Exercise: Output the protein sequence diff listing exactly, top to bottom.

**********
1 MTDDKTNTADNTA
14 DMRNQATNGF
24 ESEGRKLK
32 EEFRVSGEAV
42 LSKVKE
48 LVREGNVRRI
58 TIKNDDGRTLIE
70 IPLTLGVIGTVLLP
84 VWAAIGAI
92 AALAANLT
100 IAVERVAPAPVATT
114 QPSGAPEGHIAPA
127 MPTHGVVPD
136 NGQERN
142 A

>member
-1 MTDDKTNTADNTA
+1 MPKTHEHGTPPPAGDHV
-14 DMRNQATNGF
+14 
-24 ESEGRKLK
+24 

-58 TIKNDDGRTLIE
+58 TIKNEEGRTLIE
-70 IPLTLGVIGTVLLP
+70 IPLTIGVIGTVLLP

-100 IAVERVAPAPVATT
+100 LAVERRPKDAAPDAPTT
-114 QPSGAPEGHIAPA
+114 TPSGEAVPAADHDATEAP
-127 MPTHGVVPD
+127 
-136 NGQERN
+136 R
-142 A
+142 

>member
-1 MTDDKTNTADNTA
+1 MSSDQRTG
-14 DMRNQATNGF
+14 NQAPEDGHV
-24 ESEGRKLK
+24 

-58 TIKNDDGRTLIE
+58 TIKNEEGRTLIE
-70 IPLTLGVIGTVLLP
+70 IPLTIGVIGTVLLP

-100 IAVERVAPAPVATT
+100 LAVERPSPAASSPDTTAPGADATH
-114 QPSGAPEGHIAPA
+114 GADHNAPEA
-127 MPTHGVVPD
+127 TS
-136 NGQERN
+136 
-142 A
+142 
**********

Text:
1 MTDDKTNTADNTA
14 DMRNQATNGF
24 ESEGRKLK
32 EEFRVSGEAV
42 LSKVKE
48 LVREGNVRRI
58 TIKNDDGRTLIE
70 IPLTLGVIGTVLLP
84 VWAAIGAI
92 AALAANLT
100 IAVERVAPAPVATT
114 QPSGAPEGHIAPA
127 MPTHGVVPD
136 NGQERN
142 A

>member
-1 MTDDKTNTADNTA
+1 MPKTHEHGTPPPAGDHV
-14 DMRNQATNGF
+14 
-24 ESEGRKLK
+24 

-58 TIKNDDGRTLIE
+58 TIKNEEGRTLIE
-70 IPLTLGVIGTVLLP
+70 IPLTIGVIGTVLLP

-100 IAVERVAPAPVATT
+100 LAVERRPKDAAPDAPTT
-114 QPSGAPEGHIAPA
+114 TPSGEAVPAADHDATEAP
-127 MPTHGVVPD
+127 
-136 NGQERN
+136 R
-142 A
+142 

>member
-1 MTDDKTNTADNTA
+1 MSSDQRTG
-14 DMRNQATNGF
+14 NQAPEDGHV
-24 ESEGRKLK
+24 

-58 TIKNDDGRTLIE
+58 TIKNEEGRTLIE
-70 IPLTLGVIGTVLLP
+70 IPLTIGVIGTVLLP

-100 IAVERVAPAPVATT
+100 LAVERPSPAASSPDTTAPGADATH
-114 QPSGAPEGHIAPA
+114 GADHNAPEA
-127 MPTHGVVPD
+127 TS
-136 NGQERN
+136 
-142 A
+142 